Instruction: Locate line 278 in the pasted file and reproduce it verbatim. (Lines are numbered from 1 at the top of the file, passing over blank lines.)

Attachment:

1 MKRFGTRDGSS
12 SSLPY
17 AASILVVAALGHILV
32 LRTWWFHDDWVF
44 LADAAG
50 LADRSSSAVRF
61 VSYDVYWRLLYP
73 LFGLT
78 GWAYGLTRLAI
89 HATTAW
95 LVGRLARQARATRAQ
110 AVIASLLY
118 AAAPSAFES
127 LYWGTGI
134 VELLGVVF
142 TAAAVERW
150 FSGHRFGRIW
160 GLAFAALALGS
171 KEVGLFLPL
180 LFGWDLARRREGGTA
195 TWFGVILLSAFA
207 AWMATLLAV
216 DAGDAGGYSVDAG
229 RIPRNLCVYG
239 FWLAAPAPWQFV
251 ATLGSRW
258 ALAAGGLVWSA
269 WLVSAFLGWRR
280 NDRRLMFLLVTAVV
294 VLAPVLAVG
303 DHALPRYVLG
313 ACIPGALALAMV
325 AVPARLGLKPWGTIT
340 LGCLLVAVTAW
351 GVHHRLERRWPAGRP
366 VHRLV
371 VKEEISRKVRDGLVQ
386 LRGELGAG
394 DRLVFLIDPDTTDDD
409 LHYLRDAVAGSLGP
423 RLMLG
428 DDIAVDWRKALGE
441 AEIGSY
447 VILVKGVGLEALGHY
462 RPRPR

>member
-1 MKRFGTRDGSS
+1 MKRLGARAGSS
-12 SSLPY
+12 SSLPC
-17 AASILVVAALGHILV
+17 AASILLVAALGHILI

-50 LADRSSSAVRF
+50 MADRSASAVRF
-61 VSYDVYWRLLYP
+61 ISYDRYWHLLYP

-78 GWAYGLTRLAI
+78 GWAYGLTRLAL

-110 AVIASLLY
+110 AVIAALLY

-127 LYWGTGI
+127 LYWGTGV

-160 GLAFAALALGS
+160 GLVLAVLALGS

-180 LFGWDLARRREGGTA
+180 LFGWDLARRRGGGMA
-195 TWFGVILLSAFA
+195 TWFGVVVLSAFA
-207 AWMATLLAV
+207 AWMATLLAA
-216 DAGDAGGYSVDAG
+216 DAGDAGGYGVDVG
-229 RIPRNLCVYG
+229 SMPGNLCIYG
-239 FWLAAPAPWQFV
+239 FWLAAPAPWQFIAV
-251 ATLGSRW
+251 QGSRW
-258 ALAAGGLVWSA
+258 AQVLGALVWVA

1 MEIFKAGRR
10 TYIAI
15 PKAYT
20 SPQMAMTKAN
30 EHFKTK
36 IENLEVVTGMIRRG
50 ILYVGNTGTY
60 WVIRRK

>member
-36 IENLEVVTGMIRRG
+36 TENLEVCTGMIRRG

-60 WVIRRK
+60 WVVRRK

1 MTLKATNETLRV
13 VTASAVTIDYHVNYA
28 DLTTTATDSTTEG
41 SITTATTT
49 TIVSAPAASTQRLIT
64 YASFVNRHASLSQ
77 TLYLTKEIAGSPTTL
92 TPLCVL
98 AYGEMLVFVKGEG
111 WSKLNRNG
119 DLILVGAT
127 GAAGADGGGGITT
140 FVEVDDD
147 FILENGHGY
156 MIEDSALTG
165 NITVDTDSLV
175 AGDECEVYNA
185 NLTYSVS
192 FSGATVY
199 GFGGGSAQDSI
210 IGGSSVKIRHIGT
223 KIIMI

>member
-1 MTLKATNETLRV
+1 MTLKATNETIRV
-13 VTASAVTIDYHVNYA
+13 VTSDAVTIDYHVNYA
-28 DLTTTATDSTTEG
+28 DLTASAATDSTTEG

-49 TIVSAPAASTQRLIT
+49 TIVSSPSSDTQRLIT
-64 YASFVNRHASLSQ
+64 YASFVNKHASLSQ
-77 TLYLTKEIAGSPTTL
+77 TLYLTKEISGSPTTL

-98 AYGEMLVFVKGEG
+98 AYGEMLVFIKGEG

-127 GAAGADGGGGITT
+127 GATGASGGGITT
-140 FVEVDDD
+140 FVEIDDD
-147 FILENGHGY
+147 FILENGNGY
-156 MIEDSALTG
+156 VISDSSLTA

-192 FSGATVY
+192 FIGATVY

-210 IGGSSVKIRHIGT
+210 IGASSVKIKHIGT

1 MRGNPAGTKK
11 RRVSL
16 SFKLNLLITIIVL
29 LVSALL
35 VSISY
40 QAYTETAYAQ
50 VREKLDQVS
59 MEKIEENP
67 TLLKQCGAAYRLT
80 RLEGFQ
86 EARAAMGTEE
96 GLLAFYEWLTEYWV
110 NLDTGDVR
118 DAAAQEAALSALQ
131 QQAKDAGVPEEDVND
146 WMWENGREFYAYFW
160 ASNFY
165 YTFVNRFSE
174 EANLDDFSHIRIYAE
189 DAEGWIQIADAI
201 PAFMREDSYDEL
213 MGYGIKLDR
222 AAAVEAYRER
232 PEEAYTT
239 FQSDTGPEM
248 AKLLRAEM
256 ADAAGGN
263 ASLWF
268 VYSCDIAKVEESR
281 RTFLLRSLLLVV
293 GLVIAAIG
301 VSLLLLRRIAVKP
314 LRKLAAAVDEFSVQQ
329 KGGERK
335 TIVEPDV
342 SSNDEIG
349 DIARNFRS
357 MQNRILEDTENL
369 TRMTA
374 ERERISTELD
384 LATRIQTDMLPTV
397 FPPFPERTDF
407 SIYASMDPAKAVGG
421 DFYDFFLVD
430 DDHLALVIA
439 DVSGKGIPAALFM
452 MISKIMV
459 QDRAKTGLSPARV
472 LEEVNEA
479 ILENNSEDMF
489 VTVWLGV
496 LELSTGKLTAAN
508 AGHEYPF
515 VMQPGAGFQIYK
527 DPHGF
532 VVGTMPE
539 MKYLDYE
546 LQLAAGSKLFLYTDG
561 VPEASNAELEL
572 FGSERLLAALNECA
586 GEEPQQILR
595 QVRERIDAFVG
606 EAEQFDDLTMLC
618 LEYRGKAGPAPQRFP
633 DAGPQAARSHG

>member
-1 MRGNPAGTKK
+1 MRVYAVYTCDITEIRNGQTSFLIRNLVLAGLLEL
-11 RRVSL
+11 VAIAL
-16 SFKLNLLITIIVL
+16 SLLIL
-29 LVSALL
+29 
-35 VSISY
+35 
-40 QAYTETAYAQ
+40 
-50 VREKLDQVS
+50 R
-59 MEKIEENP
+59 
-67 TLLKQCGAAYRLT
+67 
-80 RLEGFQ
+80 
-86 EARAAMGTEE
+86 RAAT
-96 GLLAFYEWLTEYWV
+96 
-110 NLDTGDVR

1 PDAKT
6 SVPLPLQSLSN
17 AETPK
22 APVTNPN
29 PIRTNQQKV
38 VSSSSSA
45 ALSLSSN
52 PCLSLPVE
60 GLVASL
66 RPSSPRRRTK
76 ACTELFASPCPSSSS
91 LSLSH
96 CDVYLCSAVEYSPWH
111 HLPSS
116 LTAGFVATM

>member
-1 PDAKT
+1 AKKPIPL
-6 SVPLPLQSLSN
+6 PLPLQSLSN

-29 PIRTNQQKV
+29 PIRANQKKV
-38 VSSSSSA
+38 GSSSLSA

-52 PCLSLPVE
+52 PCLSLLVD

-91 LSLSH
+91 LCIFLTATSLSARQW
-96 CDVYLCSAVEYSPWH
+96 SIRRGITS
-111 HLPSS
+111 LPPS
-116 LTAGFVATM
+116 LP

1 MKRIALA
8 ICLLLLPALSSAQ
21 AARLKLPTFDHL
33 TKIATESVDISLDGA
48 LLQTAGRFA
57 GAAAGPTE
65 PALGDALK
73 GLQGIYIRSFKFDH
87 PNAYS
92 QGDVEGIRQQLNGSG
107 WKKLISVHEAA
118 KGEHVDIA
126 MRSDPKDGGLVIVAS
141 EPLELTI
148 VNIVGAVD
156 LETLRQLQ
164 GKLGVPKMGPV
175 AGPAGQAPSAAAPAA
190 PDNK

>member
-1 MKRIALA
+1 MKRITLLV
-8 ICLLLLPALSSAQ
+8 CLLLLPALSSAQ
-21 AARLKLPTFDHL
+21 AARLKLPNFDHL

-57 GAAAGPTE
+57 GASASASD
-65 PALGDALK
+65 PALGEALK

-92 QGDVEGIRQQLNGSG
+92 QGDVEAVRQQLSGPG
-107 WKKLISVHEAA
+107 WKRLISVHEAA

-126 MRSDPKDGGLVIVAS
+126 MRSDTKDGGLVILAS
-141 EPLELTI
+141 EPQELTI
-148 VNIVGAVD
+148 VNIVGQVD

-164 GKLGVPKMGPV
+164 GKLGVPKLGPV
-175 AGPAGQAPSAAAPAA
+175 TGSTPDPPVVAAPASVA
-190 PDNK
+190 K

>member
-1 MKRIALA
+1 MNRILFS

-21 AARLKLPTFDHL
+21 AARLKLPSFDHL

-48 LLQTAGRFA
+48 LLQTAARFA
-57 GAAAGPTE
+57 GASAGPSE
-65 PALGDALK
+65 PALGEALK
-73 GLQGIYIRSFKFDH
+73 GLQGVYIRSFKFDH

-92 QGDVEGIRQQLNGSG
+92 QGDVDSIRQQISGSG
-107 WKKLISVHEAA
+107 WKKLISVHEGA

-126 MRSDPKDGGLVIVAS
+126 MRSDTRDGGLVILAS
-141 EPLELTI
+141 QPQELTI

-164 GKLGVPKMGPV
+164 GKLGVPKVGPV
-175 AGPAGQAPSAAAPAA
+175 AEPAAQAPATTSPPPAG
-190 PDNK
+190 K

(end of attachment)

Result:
107 WKKLISVHEAA